[arin-ppml] Policy Proposal: IPv4 Recovery Fund
Leo Bicknell wrote:
> In a message written on Sun, Nov 23, 2008 at 11:11:14AM -0500, Milton L Mueller wrote:
>> Don't agree - you haven't reached a failure, you've reached a situation
>> that prevails for 90% of all material resources in society. Anyway, I
>> suspect we are near that situation now. (It's a guess, of course)
> I actually see three distinct phases that will occur, no matter
> what transfer policy is or is not passed. What the different
> policies do is change the timing of the transitions between phases,
> Phase 1: The current state, there is a free pool.
> Phase 2: There is no more free pool, but enough people are willing to
> give up space at a price someone else is willing to pay.
> Demand continues to be met, probably with slowly increasing prices.
> Phase 3: No one is willing to part for space without excessive sums of
> money and no buyer can afford those sums. Demand is no longer
If a buyer is not willing to pay the market price, then they are no
longer part of "demand" from an economic perspective. "Excessive" is in
the eye of the beholder, too. Supply of and demand for IPv4 addresses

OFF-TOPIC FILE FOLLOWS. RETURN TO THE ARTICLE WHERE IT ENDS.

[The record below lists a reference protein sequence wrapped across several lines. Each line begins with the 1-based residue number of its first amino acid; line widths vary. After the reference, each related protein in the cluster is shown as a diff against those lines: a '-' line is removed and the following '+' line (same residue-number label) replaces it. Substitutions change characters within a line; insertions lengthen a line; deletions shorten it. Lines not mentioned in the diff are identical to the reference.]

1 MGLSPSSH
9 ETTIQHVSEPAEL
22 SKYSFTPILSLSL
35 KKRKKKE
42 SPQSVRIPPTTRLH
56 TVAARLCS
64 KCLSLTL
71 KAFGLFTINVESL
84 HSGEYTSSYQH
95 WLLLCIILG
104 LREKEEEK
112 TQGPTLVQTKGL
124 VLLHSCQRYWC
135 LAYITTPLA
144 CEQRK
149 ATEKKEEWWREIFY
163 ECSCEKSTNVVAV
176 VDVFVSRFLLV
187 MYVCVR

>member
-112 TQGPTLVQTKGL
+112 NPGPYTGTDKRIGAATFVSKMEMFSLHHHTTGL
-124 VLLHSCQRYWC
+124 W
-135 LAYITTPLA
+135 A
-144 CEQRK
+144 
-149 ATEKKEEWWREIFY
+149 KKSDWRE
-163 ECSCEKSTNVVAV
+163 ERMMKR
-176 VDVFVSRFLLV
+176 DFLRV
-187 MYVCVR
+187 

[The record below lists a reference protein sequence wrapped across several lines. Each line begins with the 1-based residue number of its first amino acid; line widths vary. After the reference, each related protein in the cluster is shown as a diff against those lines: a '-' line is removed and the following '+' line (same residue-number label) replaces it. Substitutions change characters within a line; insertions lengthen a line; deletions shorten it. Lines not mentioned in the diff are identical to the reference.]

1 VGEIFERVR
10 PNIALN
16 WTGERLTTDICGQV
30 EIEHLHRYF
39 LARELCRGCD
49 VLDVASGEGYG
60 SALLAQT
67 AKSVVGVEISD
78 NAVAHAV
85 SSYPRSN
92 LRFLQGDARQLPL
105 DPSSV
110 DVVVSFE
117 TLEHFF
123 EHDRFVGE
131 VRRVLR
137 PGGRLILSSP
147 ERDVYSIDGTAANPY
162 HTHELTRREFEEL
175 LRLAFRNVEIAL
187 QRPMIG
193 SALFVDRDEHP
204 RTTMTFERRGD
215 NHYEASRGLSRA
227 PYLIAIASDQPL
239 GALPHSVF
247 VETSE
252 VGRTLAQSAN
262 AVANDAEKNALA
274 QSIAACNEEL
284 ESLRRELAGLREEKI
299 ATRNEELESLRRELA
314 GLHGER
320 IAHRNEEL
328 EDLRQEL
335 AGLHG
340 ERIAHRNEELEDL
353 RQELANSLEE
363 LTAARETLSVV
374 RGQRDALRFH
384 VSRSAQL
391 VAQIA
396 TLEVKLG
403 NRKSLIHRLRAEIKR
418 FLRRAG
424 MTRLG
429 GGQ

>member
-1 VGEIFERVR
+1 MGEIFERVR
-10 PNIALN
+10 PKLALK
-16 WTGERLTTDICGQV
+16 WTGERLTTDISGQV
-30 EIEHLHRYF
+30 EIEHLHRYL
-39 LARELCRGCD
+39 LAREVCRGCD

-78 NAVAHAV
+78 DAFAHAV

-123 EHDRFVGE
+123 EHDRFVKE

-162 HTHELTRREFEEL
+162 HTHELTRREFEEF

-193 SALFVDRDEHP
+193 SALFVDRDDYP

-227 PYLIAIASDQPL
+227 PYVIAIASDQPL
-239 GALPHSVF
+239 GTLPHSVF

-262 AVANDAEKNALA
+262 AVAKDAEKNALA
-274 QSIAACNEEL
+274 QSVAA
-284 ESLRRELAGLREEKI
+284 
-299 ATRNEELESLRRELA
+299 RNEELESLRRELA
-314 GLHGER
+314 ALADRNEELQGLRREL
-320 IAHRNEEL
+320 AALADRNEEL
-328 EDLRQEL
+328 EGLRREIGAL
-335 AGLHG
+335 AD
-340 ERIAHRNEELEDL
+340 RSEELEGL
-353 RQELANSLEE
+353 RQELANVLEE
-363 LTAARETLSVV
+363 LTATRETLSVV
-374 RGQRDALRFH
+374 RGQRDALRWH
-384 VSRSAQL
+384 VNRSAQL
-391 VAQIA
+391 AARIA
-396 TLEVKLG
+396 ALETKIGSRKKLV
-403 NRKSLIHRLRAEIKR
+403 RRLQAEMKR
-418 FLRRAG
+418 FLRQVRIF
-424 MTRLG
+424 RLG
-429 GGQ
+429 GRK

is elastic, plus there is a (poor) substitute product called IPv6. A
free market will establish an floating equilibrium price where supply
(people willing to sell) and demand (people willing to buy) are always
Until exhaustion, ARIN will be distorting the market by selling at an
artificially low price; after that point, we will find out exactly how
much IP address blocks of various sizes are actually worth -- whether
the market is white, gray, or black.
>> What you may not see is that supply and demand is always relative to
>> price and never absolute. That is, the concept of "wanting space"
>> depends on "what do I have to give up to get the space" just as the
>> concept of giving up space is contingent on "what benefits do I get (or
>> forego) by giving it up"? if you tell people that the price of a /8 is
>> $30, I guarantee you you will have 5 times more applicants for it than
>> there are /8s.
> With all due respect, I think you're taking the ivory tower economics
> professor view of the world. You are 100% correct, but I fear
> you're complicating the economics in a way that's not helping the
> evaluation of the proposal.
> Price and demand are always elastic. If there was one loaf of bread
> left in the US I have no doubt that Bill Gates or Warren Buffet
> would end up spending billions to get it. However, the statement